One of the strengths of the film is their respect for the Iowa farmers they encounter. They don’t assume anything about their informants’ lives, opinions or class affiliation. They refrain from interpreting and judging what they learn, but the knowledge they acquire complicates the decisions they have to make. And despite their restraint, those complications are ethical ones.

From the web site, BE: Nutrifit.


King Corn is a documentary about two men, Ian Cheney and Curt Ellis, who
study where their food comes from.  The film begins with the
realization that corn is in most of our foods and that it is one of the
most productive and most subsidized grains in the United States.  Iowa
alone produces 2 trillion corn crops which is the largest in American
history and is enough to feed the entire United States (Wolfe, Cheney,
Ellis, & Miller, 2012).  Ian and Curt move to Iowa to plant their
own crop of corn and then follow it through the food system.  They end
up raising all sorts of questions about the food we eat, how it is
farmed, and what happens to it after the harvest.

From the web site, The New Home Economics.


It’s just amazing to see how much Earl Butz‘s farm policy in the 1970s, which I’m sure he enacted with really good intentions, has changed family farms, our health, and our environment, and all for the worse.  Does that mean the old farm policy of the 50s and 60s would work now?  I don’t know.  But something has got to give, and the farmers in the documentary were in agreement that the ridiculous amounts of corn they produce are, well, ridiculous.

I wish I knew what the solution was.  Simply educating consumers to make informed choices is a start, but I just don’t think it’s enough, not when our government is pouring giant subsidies on a crop that no one can eat.

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Milton Friedman’s Dumbest Idea

Milton Friedman’s Dumbest Idea (The article actually says “the world’s dumbest idea,” but it is longer than the recommended length for titles if you are doing “search engine optimization and I had to cut it. jp)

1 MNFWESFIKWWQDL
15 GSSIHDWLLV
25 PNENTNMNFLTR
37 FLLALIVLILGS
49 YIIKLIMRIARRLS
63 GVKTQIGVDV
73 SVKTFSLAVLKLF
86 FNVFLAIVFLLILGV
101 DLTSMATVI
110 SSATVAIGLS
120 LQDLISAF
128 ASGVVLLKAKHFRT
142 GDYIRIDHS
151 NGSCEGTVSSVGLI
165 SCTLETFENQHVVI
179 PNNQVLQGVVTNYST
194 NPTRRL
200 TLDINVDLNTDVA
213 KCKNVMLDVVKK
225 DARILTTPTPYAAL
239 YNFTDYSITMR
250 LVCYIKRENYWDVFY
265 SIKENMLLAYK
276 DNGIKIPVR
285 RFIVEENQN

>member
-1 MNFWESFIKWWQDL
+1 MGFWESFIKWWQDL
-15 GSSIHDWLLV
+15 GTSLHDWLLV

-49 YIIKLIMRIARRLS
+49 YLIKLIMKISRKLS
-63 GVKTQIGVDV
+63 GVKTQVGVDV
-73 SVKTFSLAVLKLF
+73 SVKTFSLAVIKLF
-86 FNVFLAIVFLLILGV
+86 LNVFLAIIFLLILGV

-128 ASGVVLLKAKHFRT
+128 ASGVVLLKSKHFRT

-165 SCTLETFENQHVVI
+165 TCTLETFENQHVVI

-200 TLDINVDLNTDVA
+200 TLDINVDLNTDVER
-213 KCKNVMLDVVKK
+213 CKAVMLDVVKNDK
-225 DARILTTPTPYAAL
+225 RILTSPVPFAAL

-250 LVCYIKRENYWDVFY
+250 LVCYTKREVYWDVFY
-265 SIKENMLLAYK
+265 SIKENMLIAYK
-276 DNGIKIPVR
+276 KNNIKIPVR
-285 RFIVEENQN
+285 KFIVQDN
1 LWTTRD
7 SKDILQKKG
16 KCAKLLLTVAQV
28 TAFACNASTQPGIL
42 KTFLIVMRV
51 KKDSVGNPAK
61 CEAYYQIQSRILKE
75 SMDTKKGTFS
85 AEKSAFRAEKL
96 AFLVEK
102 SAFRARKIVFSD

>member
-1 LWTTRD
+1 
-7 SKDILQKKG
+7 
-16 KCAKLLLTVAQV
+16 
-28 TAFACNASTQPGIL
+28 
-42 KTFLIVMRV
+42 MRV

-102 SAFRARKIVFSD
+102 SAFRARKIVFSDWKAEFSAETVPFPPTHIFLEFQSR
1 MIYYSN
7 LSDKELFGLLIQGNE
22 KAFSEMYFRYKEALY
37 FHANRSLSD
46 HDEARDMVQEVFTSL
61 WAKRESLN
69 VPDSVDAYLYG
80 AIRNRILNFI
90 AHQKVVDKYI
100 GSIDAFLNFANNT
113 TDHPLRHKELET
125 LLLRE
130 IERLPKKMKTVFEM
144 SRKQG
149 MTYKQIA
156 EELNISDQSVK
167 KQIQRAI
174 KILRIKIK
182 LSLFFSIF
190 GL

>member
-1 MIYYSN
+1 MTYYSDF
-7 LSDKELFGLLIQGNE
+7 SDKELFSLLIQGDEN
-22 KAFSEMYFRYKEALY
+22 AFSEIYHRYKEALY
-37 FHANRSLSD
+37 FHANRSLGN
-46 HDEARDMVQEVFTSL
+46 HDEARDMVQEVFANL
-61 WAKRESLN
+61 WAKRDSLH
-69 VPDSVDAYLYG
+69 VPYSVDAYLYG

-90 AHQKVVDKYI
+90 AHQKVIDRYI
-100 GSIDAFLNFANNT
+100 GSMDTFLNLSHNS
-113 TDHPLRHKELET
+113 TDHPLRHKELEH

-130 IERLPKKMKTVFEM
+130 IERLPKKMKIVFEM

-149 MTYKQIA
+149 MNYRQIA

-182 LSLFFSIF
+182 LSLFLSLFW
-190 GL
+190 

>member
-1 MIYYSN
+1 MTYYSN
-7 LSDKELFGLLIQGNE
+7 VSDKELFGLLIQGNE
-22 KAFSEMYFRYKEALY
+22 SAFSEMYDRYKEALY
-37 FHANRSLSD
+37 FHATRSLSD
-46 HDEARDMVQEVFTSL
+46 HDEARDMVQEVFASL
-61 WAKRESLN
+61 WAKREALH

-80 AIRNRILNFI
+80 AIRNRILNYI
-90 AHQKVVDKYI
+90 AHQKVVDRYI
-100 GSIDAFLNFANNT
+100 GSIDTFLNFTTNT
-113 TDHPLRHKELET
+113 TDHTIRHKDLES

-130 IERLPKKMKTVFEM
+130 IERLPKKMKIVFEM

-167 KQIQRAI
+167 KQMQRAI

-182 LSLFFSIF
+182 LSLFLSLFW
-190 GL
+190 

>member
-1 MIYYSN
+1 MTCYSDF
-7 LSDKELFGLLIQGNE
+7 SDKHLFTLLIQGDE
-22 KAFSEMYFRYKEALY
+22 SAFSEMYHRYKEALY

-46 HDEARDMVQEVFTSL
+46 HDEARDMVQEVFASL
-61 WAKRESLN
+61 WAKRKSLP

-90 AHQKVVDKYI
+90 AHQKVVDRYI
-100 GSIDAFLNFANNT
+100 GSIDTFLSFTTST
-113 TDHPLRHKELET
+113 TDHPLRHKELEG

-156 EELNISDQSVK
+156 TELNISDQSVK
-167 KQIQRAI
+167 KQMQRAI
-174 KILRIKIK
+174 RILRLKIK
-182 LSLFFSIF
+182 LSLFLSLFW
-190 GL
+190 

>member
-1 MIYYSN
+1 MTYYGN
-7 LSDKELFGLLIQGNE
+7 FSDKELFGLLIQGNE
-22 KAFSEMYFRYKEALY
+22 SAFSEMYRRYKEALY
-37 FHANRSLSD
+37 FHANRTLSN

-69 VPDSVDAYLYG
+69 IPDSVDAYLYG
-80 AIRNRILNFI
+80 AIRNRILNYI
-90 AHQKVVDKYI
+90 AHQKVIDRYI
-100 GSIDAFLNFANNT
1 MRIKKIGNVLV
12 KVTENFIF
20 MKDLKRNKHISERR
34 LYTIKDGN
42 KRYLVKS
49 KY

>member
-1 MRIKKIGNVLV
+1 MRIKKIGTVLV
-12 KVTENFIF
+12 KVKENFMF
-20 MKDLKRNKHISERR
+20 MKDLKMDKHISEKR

English: Portrait of Milton Friedman
English: Portrait of Milton Friedman (Photo credit: Wikipedia)

I wish I had written the article below. I love every word of it, and the most astonishing thing about this writing is where it appears, in Forbes. That takes by breath away. How did he get past the editor?

Well, enough of that –

The article is very much what I have been saying in previous articles on this web site and in public, that is, the idea that a corporation’s sole purpose is to make money for the shareholder is ridiculous. I’d start my analysis with “non-profits,” and get more legally  critical as I went through the various kinds of corporations and what they were used for.

This is a quote of mine from 2010 –


Generally speaking, articles dealing with the crisis focus on derivatives, Sallie Mae, the business press, rating agencies, etc. They all share blame and a lot of it. I have always been convinced that the underlying problem was greed, self interest, the corrosive effects of Milton Friedman’s bizarre doctrine of economic utopia, and the replacement of critical scrutiny by frantic cheerleading in the financial press, and I have some more villains to name.

Bogle doesn’t dodge the ethical question. He wonders how we got here and how we can get out. He longs for the day when businessmen understood the value of trust and fair dealing. I’m not surprised to find that Mr. Bogle has no simple solution. It took four decades of worship of the financial means of production of little more than electronic impulses to triumph over the creation of actual goods. This isn’t going to be easy, and it it likely to fail subjecting this country to a chain of financial meltdowns each one of which will severely damage the lives of millions of Americans who will bear the chief cost not only of their way of life but paying for the meltdown themselves out of their “widow’s mite.”

This is another from 7/25/2010.


This is capitalism run off the tracks. Greed out weighed simple good judgment. Obvious signs of trouble, not just obvious but certain evidence of approaching disaster, were ignored as money piled up.

The market was supposed to be self regulating. Read a little Milton Friedman. This economic freedom to innovate was supposed to lead to better lives for all Americans, perhaps the whole world. This utopia, this nirvana, has thus far failed to appear. But incomes in a handful of the well placed are measured in the billions.

And another from 12/20/2009.